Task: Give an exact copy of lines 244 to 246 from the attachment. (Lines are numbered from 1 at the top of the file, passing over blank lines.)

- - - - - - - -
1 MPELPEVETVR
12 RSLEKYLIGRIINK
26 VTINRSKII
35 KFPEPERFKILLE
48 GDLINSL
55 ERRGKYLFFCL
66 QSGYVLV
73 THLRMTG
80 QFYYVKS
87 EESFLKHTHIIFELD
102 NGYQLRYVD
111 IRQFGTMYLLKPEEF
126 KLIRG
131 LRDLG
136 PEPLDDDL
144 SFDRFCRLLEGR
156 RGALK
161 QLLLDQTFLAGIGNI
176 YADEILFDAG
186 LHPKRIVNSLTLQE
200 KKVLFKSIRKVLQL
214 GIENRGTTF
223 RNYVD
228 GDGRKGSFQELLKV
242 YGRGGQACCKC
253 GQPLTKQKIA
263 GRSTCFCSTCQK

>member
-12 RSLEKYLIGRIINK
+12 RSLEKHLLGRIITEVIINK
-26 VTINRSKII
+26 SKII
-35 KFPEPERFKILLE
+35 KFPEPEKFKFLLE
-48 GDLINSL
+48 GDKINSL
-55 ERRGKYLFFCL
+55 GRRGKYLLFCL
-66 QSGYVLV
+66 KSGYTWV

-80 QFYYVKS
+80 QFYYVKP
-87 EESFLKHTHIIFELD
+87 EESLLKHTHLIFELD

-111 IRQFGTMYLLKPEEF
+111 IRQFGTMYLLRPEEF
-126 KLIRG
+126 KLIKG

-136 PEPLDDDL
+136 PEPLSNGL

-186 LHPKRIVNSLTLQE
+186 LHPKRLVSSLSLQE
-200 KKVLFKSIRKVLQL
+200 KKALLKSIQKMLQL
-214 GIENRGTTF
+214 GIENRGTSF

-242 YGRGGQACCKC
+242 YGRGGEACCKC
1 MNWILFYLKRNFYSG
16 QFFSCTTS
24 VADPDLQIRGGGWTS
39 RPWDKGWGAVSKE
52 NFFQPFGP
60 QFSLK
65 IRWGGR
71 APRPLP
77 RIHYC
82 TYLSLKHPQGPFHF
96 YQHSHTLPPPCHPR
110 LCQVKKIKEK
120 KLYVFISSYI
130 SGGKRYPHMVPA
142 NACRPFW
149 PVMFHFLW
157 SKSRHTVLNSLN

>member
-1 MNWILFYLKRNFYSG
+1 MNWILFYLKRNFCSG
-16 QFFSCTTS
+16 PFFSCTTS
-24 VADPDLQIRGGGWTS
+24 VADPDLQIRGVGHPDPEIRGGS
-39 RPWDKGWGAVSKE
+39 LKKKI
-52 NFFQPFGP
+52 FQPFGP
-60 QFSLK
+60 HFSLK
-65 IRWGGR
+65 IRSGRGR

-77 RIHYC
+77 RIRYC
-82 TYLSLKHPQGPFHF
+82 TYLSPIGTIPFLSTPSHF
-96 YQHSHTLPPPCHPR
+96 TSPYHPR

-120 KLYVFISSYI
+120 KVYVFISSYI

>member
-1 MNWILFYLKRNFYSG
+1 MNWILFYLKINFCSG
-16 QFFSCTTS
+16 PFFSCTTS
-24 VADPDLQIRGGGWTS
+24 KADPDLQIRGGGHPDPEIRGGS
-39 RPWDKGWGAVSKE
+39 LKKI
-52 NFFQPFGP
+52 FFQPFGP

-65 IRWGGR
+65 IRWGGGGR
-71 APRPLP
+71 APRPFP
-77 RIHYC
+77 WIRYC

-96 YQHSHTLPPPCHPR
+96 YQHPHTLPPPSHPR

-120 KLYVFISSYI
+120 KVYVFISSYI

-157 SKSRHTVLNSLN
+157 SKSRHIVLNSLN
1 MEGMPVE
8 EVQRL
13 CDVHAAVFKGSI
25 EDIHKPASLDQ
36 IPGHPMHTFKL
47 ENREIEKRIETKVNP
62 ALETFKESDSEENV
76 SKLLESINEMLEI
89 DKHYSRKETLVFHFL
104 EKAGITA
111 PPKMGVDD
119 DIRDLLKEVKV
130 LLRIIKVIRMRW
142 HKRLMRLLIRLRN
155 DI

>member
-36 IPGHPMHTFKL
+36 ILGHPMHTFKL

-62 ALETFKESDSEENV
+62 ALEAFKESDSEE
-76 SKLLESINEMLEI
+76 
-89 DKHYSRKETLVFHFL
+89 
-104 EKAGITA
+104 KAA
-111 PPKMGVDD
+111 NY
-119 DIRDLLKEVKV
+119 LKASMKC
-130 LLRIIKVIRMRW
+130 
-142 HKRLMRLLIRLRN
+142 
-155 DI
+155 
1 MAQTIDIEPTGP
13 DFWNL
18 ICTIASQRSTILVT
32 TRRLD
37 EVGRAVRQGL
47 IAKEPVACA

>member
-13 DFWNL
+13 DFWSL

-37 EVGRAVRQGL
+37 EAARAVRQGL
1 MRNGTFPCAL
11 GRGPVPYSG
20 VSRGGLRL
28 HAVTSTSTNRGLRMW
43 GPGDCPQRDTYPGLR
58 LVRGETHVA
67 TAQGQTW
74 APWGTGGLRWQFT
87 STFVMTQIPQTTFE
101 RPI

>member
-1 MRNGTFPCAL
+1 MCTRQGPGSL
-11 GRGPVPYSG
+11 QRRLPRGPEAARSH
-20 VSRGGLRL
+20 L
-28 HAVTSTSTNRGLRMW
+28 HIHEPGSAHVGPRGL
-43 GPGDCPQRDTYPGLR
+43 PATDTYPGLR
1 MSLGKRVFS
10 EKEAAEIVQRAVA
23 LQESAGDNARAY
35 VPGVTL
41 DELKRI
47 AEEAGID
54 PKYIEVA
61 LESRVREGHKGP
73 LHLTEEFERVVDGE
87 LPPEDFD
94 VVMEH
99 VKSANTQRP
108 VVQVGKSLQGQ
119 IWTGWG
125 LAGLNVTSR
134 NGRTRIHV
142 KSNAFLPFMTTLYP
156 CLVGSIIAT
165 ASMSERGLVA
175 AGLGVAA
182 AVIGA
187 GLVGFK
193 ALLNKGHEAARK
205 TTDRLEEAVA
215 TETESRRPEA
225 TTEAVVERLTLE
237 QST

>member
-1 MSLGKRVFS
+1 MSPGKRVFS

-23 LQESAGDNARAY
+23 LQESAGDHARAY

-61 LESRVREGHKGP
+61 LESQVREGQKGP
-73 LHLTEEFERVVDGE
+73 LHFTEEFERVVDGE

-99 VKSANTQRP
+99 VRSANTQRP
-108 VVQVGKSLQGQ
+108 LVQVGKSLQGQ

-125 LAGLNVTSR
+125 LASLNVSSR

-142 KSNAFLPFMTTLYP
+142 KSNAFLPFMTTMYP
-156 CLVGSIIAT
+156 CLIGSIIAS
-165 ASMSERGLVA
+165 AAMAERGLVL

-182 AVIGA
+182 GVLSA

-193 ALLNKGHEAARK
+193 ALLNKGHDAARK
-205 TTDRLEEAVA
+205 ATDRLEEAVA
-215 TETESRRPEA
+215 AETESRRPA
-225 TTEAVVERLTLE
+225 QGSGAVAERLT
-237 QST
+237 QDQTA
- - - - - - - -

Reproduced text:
-215 TETESRRPEA
+215 AETESRRPA
-225 TTEAVVERLTLE